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Approaches to supervising work‐based learning students’ workplace research

Approaches to supervising work‐based learning students’ workplace research Purpose – The purpose of this paper is to outline a small research project designed to explore the practices of the UK work‐based learning (WBL) tutors in facilitating formal research projects in the workplace. Design/methodology/approach – Data were collected using a short questionnaire to practitioners administered electronically and a daylong workshop where issues were discussed in greater depth by participating tutors. Findings – The main findings are that there is a degree of agreement by WBL tutors about the distinctiveness of WBL research projects; that although there is increasing use of technology to support delivery only one institution is using e‐learning as the principal means of delivery; emphasis is upon a relatively small number of techniques and there is a strong preference for qualitative over quantitative methods. Research limitations/implications – The main limitation of the study is the relatively small number of active participants. However, this is the only study of its kind and the results offer insights into an important element of pedagogic practice in WBL. Practical implications – The project enabled the identification of common approaches and facilitated discussion of problems shared by WBL tutors across the field. There appears to be a consensus that situated investigation exists within a different contextual framework to traditional academic dissertation projects and that the focus is therefore necessarily on generating data as the basis for active problem solving. Originality/value – This is the only empirical study of practice in respect of facilitating research projects on WBL programmes in higher education. http://www.deepdyve.com/assets/images/DeepDyve-Logo-lg.png Higher Education, Skills and Work-based Learning Emerald Publishing

Approaches to supervising work‐based learning students’ workplace research

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Publisher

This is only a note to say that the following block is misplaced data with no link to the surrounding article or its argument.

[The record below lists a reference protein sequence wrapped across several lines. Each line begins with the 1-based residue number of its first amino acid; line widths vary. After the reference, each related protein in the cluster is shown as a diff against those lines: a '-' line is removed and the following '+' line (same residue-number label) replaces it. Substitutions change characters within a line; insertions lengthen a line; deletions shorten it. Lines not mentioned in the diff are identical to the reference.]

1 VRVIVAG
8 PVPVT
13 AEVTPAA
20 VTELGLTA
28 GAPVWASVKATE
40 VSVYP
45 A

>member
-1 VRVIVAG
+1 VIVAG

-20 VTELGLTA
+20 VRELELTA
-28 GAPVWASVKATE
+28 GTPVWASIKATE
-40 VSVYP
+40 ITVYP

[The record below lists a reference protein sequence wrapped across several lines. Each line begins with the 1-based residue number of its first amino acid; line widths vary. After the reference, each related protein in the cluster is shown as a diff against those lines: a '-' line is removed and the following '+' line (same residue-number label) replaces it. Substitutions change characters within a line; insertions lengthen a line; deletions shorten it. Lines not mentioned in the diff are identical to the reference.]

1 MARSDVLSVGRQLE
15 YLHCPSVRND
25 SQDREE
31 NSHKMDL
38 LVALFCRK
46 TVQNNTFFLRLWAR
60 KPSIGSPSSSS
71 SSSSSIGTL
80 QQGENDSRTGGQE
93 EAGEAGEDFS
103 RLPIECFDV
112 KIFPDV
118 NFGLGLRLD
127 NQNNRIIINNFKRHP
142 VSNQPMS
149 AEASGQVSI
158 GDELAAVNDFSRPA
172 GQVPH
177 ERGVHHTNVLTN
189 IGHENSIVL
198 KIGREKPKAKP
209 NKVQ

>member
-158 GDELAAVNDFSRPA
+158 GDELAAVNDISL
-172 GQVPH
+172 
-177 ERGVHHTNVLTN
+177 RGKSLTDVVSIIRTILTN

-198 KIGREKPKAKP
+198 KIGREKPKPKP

Emerald Publishing
Copyright
Copyright © 2014 Emerald Group Publishing Limited. All rights reserved.
ISSN
2042-3896
DOI
10.1108/HESWBL-08-2012-0032
Publisher site
See Article on Publisher Site

Abstract

Purpose – The purpose of this paper is to outline a small research project designed to explore the practices of the UK work‐based learning (WBL) tutors in facilitating formal research projects in the workplace. Design/methodology/approach – Data were collected using a short questionnaire to practitioners administered electronically and a daylong workshop where issues were discussed in greater depth by participating tutors. Findings – The main findings are that there is a degree of agreement by WBL tutors about the distinctiveness of WBL research projects; that although there is increasing use of technology to support delivery only one institution is using e‐learning as the principal means of delivery; emphasis is upon a relatively small number of techniques and there is a strong preference for qualitative over quantitative methods. Research limitations/implications – The main limitation of the study is the relatively small number of active participants. However, this is the only study of its kind and the results offer insights into an important element of pedagogic practice in WBL. Practical implications – The project enabled the identification of common approaches and facilitated discussion of problems shared by WBL tutors across the field. There appears to be a consensus that situated investigation exists within a different contextual framework to traditional academic dissertation projects and that the focus is therefore necessarily on generating data as the basis for active problem solving. Originality/value – This is the only empirical study of practice in respect of facilitating research projects on WBL programmes in higher education.

Journal

Higher Education, Skills and Work-based LearningEmerald Publishing

Published: Feb 11, 2014

Keywords: Situated learning; Work‐based learning; Embedded research

References